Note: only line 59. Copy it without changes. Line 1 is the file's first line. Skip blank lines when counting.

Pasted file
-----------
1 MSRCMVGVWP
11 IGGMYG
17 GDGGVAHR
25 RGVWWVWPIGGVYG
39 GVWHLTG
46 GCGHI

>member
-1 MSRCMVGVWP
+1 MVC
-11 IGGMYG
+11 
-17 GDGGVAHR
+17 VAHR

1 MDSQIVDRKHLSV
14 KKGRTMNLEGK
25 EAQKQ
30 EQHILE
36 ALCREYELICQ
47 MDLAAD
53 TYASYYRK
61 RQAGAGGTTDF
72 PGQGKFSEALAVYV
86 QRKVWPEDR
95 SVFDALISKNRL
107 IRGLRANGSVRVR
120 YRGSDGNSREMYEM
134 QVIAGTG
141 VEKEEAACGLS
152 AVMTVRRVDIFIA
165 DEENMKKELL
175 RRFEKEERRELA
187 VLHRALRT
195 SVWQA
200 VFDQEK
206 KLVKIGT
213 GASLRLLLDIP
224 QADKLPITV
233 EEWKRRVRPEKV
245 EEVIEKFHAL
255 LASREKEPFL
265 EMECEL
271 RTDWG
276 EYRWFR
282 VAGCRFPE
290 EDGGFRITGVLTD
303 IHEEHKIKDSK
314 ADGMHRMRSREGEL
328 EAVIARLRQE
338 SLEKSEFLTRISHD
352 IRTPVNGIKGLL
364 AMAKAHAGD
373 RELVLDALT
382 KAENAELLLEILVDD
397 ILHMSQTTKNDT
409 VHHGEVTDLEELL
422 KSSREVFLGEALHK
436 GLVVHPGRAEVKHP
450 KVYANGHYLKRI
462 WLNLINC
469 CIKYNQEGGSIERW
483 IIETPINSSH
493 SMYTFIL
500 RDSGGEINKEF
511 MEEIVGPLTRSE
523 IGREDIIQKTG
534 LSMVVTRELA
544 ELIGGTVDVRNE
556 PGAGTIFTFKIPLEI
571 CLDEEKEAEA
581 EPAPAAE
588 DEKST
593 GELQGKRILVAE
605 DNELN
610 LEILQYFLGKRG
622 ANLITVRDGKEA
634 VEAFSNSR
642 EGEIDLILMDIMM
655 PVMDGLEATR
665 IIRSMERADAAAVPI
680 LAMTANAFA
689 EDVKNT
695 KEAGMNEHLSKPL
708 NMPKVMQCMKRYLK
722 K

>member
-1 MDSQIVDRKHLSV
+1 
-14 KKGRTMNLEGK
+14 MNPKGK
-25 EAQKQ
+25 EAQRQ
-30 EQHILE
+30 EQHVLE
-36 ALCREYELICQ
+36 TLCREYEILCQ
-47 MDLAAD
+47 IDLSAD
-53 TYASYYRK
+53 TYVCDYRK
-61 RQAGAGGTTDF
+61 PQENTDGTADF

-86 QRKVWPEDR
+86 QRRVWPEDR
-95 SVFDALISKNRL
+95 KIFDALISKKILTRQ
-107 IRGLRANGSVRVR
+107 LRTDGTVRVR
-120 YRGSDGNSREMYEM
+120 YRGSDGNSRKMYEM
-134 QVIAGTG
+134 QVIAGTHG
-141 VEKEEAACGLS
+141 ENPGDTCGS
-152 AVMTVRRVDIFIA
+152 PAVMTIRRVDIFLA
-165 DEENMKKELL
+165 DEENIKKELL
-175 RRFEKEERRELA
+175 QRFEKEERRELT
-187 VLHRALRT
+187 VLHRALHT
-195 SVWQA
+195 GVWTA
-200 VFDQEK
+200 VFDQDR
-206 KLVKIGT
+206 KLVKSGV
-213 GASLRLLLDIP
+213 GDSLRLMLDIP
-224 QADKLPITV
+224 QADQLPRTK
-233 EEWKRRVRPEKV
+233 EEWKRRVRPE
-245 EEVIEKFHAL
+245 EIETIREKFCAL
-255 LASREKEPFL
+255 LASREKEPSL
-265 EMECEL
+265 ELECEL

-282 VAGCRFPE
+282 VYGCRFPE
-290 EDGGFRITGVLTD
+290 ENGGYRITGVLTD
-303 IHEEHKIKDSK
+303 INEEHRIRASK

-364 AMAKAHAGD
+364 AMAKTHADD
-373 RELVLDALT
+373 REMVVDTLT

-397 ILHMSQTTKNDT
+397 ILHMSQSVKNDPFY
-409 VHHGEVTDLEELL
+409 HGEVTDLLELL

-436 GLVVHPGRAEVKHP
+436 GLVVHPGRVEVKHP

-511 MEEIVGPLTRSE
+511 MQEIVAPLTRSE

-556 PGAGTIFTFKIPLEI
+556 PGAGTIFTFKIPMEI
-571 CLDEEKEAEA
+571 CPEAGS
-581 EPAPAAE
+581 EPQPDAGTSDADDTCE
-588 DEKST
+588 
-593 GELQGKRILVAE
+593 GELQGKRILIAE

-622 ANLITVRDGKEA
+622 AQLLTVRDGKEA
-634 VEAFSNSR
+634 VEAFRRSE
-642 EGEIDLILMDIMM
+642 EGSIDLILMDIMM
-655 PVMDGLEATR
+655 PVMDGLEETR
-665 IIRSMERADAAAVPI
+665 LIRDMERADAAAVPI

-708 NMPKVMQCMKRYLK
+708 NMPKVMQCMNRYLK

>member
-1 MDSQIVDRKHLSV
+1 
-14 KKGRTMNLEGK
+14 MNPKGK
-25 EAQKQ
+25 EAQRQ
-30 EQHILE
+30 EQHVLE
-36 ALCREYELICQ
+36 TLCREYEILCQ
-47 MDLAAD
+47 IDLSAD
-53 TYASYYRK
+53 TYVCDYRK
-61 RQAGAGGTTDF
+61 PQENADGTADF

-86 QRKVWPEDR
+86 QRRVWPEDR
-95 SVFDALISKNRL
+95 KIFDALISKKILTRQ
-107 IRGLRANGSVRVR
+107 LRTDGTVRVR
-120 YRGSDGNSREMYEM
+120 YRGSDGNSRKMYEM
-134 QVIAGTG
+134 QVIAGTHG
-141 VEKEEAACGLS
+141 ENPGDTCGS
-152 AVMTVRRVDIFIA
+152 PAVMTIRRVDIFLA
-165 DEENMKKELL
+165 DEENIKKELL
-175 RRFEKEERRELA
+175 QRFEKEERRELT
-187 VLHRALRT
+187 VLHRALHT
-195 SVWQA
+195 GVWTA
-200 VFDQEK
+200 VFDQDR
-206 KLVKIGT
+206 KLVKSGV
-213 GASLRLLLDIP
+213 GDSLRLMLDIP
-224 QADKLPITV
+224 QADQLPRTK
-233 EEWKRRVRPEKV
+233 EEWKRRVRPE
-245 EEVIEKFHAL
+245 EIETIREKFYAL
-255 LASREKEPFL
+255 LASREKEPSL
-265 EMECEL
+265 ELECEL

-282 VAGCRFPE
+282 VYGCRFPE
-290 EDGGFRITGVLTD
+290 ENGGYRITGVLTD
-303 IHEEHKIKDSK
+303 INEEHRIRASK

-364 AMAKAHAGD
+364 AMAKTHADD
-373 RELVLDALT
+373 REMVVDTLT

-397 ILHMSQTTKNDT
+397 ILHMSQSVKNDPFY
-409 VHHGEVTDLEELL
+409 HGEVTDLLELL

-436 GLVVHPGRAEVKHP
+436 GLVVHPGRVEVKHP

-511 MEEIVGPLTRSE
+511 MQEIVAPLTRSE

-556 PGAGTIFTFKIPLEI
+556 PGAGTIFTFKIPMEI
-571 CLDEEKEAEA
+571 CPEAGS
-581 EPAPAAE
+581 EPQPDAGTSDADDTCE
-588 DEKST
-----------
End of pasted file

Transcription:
462 WLNLINC